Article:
Saturday, December 31, 2011

Performance Enhancing Surgery

In the sporting world - which I occasionally visit via a muted TV on at a bar - I'm told that steroid use is something of hot topic. Many people don't seem to take too kindly to athletes that use these performance enhancing drugs, as they are seen as being dangerous and giving athletes an unfair advantage. As I've written previously, when concerns for "fairness" start getting raised, you can bet there's more than just a hint of inconsistency lurking right around the corner.     

                                               It starts with banning steroids, then, before you know it, I won't be able to use my car in the Tour de France.

On the one hand, steroids certainly allow people to surpass the level of physical prowess they could achieve without them; I get that. How that makes them unfair isn't exactly obvious, though. Surely, other athletes are just as capable of using steroids, which would level the playing field. "But what about those athletes who don't want to use steroids?" I already hear you objecting. Well, what about those athletes who don't want to exercise? Exercise and exercise equipment also allows people to surpass the level of physical prowess they could achieve without them, but I don't see anyone lining up to ban gym use.

Maybe the gym and steroids differ in some important, unspecified way. Sure, people who work out more may have an advantage of those who eschew the gym, but those advantages are not due to the same underlying reason that come with steroid use. How about glasses or contacts? Now, to the best of my provincial knowledge of the sporting world, no one has proposed we ban athletes from correcting their vision. As contact lenses allow one to artificially improve their natural vision, that could be a huge leg up, especially for any sports that involve visual acuity (almost all of them). A similar tool that allowed an athlete to run a little faster, throw a little faster, or hit a little harder, to makeup for some pre-existing biological deficit in strength would probably be ruled out of consideration from the outset.
  
                                                                              "Just try and tackle me now, you juiced up clowns!"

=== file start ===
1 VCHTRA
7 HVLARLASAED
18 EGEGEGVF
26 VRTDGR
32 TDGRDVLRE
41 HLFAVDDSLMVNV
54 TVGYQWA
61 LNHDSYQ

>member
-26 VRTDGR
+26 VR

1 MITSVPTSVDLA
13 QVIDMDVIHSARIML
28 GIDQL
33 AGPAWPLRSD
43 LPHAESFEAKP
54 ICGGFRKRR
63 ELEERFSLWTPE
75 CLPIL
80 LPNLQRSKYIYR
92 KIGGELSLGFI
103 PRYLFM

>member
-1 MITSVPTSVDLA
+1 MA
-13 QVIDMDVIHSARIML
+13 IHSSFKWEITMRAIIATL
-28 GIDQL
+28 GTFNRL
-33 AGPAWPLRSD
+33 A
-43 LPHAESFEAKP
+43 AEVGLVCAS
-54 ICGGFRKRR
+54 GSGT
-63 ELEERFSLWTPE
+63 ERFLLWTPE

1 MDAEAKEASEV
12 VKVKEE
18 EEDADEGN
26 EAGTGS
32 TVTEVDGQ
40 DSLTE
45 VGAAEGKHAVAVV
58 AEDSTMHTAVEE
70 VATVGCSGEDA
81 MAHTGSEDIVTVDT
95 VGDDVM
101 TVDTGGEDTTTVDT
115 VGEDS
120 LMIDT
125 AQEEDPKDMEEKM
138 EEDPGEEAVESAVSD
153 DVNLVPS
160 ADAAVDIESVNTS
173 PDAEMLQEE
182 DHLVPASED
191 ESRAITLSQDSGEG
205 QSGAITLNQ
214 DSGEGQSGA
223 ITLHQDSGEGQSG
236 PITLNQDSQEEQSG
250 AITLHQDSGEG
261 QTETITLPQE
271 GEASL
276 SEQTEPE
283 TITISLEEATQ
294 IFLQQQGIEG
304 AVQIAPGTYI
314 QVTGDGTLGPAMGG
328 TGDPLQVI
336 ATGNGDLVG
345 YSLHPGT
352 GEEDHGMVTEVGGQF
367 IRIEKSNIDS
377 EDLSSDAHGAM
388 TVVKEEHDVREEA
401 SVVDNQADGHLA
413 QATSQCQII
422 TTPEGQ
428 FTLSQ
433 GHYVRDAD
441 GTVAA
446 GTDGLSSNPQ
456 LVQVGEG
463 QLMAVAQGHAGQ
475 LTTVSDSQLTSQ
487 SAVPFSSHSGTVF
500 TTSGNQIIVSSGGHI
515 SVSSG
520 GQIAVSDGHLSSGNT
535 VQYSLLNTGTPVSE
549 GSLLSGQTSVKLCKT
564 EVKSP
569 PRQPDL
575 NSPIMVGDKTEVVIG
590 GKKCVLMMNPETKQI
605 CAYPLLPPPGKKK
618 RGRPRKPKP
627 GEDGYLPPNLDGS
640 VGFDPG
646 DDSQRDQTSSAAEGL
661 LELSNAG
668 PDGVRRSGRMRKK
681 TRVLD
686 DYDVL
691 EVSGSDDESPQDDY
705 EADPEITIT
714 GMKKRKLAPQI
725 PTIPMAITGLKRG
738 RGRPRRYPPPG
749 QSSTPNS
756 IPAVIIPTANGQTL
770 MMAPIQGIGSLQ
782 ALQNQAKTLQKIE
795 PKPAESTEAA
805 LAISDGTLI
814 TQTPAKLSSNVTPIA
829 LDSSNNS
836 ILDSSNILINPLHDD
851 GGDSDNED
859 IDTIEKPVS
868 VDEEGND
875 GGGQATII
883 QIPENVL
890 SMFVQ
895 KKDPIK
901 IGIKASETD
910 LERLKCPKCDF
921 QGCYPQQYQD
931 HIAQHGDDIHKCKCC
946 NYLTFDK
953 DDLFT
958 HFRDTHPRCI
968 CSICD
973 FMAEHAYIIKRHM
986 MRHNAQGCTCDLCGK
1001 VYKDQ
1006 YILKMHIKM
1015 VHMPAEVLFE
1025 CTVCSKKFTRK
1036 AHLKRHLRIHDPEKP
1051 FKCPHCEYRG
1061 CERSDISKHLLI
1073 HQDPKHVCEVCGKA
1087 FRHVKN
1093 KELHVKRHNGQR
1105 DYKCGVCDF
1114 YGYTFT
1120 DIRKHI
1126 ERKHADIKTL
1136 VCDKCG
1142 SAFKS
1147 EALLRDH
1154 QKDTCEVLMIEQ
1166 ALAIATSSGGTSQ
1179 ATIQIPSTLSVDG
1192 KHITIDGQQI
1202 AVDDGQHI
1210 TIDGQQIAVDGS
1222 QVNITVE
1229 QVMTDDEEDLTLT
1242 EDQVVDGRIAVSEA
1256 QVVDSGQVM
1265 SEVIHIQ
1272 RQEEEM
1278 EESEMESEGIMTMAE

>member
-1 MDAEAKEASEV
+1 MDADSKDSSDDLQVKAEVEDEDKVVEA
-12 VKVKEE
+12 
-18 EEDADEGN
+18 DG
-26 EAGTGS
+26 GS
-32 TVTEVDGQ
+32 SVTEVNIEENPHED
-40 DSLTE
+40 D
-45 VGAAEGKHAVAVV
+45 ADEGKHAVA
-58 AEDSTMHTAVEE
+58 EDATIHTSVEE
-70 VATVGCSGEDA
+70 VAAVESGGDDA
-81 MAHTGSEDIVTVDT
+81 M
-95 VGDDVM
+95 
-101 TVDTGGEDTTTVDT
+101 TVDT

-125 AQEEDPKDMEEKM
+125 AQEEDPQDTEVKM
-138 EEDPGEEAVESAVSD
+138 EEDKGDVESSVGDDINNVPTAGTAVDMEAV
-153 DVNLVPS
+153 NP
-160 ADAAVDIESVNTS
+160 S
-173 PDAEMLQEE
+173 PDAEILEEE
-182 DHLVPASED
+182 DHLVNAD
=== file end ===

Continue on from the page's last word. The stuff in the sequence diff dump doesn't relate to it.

I don't think this intuition is limited to sports; we may also see it in the animosity directed towards plastic surgery. Given that most people in the world haven't been born with my exceptional level of charm and attractiveness, it's understandable that many turn to plastic surgery. A few hundred examples of people's thoughts surrounding plastic surgery can be found here. If you're not bored enough to scroll through them, here's a quick rundown of the opinions you'll find: I would definitely get it; I would never get it; I would only get it if I was disfigured by some accident - doing it for mere vanity is wrong.

Given that the surgery generally makes people more attractive (Dayan, Clark, & Ho, 2004), the most interesting question is why wouldn't people want it, barring a fear of looking better? The opposition towards plastic surgery - and those who get it - probably has a lot to do with the sending and receiving of honest signals. In order for a signal to be honest, it needs to be correlated to some underlying biological trait. Artificially improving facial attractiveness by normalizing traits somewhat, or improving symmetry, may make the bearer more physically attractive, but those attractive traits would not be passed on to their future offspring. It's the biological equivalent of paying for a purchase using counterfeit bills.

                                                              "I couldn't afford plastic surgery, so these discount face tattoos will have to do"

Similar opposition can sometimes be seen even towards people who choose to wear makeup. Any attempts to artificially increase one's attractiveness have a habit of drawing its fair share of detractors. As for why there seems to be a difference between compensating for a natural disadvantage (in the case of contacts) in some cases, but not for surpassing natural limits (in the case of steroids or plastic surgery) in others, I can't definitively say. Improving vision is somehow more legitimate than improving one's appearance, strength, or speed (in ways that don't involve lifting weights and training, anyway).

Perhaps it has something to do with people viewing attractiveness, strength, and speed as traits capable of being improved through "natural" methods - there's no machine at the gym for improving your vision, no matter how many new years resolutions you've made to start seeing better. Of course, there's also no machine at the gym for improving for your facial symmetry, but facial symmetry plays a much greater role in determining your physical attractiveness relative to visual acuity, so surgery could be viewed as form of cheating, in the biological sense, to a far greater extent than contacts.      

References: Dayan, S., Clark, K., & Ho, A.A. (2004). Altering first impressions after plastic surgery. Aesthetic Plastic Surgery, 28, 301-306. 

3 comments:

  1. Of course, the willingness to exploit the local ecology to maximum advantage (e.g. by using drugs) may itself be geneticallty transmitted. Therefore the singal of "cheating" might be honest--sorta

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  2. Plastic surgery has become a hot topic in the last two years. There are many surgeons who claim to be the best.

    facial surgery guide

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